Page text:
The slope of the line determines the date, and the closeness of fit is a measure of the statistical reliability of the resulting date.
Technical details on how these dates are calculated are given in Radiometric dating. As with any experimental procedure in any field of science, these measurements are subject to certain "glitches" and "anomalies," as noted in the literature.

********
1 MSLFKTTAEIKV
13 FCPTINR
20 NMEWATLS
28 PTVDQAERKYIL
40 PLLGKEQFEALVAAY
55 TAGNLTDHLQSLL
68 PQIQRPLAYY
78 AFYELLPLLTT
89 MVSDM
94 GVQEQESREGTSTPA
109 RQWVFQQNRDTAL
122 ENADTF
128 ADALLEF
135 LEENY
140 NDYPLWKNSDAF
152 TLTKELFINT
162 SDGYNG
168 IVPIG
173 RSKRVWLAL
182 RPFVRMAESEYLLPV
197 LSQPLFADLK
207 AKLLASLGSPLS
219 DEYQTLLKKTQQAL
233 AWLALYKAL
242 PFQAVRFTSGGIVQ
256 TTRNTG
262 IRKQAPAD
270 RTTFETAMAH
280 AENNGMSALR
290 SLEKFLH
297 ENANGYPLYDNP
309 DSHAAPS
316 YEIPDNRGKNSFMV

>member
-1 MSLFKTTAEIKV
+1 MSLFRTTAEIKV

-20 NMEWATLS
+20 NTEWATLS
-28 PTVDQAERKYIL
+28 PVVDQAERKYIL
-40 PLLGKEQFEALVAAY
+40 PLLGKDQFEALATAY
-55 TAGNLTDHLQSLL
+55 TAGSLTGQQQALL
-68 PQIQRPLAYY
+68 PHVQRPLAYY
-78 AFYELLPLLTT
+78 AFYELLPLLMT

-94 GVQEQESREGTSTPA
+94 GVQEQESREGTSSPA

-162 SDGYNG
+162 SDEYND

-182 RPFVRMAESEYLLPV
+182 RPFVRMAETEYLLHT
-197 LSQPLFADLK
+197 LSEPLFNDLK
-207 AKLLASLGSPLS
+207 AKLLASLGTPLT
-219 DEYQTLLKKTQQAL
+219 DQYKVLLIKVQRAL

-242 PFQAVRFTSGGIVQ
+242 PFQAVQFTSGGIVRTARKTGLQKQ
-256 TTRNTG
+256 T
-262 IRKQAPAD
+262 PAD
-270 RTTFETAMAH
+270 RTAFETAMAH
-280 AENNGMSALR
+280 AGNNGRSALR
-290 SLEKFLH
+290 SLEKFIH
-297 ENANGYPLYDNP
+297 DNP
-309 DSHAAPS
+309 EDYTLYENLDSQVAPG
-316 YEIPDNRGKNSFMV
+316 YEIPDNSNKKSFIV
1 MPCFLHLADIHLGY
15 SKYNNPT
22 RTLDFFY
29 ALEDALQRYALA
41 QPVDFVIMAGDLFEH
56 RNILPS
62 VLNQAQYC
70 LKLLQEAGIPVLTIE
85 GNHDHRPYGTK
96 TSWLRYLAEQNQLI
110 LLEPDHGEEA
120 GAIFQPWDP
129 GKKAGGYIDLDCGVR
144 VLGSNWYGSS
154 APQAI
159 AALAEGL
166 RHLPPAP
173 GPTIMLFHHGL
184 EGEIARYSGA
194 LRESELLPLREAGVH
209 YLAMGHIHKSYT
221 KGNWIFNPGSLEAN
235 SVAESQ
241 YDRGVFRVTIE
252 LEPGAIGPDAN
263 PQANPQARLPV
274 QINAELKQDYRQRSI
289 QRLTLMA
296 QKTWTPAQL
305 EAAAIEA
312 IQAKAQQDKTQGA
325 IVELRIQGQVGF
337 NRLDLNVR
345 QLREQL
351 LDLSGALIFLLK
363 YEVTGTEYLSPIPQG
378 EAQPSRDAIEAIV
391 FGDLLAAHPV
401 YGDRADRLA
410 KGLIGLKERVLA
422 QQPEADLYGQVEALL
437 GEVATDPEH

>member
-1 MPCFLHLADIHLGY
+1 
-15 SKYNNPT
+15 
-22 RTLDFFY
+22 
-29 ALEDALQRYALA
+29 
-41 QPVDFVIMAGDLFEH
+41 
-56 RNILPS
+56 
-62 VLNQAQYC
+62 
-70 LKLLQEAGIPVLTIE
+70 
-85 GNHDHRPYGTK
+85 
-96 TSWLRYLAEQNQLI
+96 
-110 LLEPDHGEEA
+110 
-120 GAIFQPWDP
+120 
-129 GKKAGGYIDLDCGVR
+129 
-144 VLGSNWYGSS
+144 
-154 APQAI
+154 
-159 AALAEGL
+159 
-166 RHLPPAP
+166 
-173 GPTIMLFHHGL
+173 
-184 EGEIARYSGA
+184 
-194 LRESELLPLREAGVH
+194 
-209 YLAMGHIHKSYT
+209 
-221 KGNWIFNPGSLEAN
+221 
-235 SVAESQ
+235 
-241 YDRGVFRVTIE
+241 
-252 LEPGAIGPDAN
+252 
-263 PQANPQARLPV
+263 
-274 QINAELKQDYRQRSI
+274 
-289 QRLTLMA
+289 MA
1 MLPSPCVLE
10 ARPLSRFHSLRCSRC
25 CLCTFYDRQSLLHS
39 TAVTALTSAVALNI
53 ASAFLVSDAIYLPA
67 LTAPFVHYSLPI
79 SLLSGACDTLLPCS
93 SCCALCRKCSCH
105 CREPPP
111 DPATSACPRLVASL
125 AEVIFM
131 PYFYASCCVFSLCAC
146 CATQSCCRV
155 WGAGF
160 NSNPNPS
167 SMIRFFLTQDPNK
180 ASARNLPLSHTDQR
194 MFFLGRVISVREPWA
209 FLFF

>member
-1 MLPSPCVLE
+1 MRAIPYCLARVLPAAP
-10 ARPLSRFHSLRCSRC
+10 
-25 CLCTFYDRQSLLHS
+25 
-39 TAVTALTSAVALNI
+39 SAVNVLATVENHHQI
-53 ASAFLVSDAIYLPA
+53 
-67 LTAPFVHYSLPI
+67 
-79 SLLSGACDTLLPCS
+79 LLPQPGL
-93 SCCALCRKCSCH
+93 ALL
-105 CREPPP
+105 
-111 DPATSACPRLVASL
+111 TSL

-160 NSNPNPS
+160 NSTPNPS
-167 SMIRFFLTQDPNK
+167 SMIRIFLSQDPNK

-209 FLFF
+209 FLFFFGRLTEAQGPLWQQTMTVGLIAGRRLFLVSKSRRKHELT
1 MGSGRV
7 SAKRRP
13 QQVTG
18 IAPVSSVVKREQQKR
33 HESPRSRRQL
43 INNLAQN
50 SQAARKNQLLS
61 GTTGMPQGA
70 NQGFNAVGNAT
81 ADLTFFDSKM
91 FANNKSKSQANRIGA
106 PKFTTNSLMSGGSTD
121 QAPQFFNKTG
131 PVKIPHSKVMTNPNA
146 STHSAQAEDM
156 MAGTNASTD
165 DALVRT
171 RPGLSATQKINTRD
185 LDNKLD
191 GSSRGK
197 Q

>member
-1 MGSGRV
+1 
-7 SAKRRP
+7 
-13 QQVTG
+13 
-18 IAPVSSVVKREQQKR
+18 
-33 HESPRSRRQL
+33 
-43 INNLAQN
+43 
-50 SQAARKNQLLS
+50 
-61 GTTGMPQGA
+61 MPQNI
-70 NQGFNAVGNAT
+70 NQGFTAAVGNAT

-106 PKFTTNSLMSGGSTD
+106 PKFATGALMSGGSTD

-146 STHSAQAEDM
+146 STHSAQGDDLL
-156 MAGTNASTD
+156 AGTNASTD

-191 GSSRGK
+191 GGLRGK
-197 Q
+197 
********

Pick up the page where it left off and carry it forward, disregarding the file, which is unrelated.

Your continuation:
C14 is continually being created and decaying, leading to an equilibrium state in the atmosphere.
Uranium 235 decay to lead has a half-life of 713 million years, so it is well suited to dating the universe.
Archaeologists deal in millions, thousands or, with luck, a few hundred.
Carbon dating has been the preferred technique since about 1950.
Radioactive carbon (Carbon 14) is formed in the upper atmosphere as a byproduct of cosmic radiation.
Cosmic rays are positively charged atoms moving at enormous speeds.